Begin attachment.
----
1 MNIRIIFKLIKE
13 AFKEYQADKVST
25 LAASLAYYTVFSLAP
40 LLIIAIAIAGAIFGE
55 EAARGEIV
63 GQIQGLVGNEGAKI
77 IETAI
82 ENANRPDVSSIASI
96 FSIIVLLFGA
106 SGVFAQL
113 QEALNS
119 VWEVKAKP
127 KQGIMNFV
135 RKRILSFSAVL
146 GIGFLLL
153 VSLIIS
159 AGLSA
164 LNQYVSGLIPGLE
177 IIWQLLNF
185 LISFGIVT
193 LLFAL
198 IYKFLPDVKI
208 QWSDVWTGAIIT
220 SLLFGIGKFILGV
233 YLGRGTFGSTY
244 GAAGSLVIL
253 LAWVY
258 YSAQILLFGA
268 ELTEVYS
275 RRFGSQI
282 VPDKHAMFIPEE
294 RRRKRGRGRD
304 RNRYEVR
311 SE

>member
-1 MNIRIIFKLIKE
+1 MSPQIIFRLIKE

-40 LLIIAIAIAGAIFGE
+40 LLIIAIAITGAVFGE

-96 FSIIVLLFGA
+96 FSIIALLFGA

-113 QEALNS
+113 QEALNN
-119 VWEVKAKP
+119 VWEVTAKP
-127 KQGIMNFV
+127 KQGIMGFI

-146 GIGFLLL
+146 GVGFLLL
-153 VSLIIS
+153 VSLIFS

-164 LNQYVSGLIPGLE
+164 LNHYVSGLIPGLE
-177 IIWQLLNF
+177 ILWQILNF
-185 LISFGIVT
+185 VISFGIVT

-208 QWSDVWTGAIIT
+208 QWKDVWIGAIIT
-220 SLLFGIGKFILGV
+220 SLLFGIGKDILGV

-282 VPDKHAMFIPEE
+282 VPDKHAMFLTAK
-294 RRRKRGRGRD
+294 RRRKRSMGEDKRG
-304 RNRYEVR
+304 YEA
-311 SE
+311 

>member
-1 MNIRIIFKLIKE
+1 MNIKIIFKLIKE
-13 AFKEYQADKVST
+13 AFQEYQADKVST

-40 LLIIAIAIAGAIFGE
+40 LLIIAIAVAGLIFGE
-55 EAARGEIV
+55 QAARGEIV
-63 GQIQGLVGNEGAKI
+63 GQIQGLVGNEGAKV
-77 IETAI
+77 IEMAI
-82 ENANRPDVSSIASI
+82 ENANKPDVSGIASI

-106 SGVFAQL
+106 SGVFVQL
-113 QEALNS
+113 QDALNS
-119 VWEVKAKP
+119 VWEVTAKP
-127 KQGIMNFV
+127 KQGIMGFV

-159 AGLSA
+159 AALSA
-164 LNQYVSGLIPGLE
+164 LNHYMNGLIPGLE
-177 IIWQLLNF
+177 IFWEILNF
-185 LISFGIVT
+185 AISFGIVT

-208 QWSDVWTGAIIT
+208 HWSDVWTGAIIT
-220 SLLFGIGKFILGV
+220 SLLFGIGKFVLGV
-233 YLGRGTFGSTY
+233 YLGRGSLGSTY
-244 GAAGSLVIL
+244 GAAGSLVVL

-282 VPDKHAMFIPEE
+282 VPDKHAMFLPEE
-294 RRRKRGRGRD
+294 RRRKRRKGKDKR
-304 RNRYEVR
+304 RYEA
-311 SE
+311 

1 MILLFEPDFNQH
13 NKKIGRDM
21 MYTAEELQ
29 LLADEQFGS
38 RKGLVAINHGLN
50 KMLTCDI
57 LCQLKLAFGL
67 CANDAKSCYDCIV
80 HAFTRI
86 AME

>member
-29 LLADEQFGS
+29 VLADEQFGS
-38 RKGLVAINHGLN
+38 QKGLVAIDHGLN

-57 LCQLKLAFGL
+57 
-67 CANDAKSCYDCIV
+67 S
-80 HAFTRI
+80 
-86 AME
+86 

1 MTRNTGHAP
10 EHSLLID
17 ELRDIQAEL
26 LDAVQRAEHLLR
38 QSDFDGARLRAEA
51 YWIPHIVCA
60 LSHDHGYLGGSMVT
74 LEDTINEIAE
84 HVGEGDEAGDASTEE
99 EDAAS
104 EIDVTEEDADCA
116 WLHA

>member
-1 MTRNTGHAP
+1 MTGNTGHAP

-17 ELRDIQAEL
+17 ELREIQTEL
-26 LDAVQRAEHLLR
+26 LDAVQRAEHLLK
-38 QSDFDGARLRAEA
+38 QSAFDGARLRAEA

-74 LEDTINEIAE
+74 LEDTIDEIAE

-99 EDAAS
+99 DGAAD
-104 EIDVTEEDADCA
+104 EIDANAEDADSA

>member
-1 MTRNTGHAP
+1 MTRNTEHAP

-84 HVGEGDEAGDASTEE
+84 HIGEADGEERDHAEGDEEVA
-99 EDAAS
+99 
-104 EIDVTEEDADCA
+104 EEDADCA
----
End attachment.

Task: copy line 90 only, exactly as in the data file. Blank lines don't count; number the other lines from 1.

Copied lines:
+119 VWEVTAKP